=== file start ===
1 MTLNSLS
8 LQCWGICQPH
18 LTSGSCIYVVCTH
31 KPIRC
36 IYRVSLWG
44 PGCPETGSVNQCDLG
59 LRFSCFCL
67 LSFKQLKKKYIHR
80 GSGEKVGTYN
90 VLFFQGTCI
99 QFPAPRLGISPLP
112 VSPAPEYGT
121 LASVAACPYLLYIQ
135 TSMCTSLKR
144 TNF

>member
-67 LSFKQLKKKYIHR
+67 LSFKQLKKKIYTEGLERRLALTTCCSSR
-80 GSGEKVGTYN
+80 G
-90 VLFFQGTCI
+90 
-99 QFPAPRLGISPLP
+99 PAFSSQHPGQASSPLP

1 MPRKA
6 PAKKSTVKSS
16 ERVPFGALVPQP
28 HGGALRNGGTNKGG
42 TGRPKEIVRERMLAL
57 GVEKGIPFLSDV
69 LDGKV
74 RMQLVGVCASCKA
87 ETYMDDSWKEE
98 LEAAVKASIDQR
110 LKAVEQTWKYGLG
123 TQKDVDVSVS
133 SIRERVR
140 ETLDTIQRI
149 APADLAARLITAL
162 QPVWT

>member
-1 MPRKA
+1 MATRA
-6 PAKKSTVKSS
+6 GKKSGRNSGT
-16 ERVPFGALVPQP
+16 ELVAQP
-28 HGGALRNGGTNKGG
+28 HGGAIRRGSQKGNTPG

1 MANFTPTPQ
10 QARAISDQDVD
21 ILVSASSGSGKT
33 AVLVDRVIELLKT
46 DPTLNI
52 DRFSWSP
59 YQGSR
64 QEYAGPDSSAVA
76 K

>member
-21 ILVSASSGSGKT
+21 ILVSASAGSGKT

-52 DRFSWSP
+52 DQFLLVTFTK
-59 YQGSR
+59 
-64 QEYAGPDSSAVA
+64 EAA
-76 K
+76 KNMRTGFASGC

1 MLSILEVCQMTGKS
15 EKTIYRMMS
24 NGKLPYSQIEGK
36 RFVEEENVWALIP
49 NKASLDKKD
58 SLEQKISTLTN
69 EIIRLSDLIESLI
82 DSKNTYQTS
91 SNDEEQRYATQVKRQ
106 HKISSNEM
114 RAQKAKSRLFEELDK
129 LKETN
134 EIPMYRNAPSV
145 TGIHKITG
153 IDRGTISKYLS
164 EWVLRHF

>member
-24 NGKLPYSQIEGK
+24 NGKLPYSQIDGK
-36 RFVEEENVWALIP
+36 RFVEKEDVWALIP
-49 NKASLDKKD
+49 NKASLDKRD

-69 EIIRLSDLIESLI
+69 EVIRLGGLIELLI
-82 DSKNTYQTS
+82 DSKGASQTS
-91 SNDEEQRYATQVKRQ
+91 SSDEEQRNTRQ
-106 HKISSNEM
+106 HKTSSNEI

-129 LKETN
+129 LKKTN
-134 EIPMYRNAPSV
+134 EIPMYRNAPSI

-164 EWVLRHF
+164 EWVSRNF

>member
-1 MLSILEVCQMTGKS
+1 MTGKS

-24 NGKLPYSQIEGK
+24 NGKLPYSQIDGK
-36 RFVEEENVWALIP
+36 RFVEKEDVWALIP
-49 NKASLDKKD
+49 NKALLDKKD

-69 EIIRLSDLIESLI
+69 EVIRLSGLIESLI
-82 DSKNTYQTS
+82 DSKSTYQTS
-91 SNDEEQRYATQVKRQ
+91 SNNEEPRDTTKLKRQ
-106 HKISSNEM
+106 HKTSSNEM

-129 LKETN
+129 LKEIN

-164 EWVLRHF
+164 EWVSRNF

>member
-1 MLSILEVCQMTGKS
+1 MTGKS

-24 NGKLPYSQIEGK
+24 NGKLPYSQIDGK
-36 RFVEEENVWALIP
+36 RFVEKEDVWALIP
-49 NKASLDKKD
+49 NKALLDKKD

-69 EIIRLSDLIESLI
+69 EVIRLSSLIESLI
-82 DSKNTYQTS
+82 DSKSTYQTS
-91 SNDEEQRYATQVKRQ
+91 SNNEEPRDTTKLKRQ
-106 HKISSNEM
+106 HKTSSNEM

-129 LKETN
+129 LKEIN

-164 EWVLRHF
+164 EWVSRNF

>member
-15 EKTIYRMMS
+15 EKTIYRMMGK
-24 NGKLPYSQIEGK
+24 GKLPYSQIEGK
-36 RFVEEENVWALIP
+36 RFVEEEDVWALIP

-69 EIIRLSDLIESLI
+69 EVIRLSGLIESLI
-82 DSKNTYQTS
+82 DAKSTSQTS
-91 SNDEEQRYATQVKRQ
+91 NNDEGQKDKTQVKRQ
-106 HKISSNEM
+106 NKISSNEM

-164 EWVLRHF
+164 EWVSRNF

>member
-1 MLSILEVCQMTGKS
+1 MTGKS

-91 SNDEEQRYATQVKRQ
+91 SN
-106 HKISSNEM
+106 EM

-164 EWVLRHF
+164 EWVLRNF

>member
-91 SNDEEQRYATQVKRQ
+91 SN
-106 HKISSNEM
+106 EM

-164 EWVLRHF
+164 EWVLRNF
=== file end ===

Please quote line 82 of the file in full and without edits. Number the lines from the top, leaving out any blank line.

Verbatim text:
134 EIPMYRNAPSV